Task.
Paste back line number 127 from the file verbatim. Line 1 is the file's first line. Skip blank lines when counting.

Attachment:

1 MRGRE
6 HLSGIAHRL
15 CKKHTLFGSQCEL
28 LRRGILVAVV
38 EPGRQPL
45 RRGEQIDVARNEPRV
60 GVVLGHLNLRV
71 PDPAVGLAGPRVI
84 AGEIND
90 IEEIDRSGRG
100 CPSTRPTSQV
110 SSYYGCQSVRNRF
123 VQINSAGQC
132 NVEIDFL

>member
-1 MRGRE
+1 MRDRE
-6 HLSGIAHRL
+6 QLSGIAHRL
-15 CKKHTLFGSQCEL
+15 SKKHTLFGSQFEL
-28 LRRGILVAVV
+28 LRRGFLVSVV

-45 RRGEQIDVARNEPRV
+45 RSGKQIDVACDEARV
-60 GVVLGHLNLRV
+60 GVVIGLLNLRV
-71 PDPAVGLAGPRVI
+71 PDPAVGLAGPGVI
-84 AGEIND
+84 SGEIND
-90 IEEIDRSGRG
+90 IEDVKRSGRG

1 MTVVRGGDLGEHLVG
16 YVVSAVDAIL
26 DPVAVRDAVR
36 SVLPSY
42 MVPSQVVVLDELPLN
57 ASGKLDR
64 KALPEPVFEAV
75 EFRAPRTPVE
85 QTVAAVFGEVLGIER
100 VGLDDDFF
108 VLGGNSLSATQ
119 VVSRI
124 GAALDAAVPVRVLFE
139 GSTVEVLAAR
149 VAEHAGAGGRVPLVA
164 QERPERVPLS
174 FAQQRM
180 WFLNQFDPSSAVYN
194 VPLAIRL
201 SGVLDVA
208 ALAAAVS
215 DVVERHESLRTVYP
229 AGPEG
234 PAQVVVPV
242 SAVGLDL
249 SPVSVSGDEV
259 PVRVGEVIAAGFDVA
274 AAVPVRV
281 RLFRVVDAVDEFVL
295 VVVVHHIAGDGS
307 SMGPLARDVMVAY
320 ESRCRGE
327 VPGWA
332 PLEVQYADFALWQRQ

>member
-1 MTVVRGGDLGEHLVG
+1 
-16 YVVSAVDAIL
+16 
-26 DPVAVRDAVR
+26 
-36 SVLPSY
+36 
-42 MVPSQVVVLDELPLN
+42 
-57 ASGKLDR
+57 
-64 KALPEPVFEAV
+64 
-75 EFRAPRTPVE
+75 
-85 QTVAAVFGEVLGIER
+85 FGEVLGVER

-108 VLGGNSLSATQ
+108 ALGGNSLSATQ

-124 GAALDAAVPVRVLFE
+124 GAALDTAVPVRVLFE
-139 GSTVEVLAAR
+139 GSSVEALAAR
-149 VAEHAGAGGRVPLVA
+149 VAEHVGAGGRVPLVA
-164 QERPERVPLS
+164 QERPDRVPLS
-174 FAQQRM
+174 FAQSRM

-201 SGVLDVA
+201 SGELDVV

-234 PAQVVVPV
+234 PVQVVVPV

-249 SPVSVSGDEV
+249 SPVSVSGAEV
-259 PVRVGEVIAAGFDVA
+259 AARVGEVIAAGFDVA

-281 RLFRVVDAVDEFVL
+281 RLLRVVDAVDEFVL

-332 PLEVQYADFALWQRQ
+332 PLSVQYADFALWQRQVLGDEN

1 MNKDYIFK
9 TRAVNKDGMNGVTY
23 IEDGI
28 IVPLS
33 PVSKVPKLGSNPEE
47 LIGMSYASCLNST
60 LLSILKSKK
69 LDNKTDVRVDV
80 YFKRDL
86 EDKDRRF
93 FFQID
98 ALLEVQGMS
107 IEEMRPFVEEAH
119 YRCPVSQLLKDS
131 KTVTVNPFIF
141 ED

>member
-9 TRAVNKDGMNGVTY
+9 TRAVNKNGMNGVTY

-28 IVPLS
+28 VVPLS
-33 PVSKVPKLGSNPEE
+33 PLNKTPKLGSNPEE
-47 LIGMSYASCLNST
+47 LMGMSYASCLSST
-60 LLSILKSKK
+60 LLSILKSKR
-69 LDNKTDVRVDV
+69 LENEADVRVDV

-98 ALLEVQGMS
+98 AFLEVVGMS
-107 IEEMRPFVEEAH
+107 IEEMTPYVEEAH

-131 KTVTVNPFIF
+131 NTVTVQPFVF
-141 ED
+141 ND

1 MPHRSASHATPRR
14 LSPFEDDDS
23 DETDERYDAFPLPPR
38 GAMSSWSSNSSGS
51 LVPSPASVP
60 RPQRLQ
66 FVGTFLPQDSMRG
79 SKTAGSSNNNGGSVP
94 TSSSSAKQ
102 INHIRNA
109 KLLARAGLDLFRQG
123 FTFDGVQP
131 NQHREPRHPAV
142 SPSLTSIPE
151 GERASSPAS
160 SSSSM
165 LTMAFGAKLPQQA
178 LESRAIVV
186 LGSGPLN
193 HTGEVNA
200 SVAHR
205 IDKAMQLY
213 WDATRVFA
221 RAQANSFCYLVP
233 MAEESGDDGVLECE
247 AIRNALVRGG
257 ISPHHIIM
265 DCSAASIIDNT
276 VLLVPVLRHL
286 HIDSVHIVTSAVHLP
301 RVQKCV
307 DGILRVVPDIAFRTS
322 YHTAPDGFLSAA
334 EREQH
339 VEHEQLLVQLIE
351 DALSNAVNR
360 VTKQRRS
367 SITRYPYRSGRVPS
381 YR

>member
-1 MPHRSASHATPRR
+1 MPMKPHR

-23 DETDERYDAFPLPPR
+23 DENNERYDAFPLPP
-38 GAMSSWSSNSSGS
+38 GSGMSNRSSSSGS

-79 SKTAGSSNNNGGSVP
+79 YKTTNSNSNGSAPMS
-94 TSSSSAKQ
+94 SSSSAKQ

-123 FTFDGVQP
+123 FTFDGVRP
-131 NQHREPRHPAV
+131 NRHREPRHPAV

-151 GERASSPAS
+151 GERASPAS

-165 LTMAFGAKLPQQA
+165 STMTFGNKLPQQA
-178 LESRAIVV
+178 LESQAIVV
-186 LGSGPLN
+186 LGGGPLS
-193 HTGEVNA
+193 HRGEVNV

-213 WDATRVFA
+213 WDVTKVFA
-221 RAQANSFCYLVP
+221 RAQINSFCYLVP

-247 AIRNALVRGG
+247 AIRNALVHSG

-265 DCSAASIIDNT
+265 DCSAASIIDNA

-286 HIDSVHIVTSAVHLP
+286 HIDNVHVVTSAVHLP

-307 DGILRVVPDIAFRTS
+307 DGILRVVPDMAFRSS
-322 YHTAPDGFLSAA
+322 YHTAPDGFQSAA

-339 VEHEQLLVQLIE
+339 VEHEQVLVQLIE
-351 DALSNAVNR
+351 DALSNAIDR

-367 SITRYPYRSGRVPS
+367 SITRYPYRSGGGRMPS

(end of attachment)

>member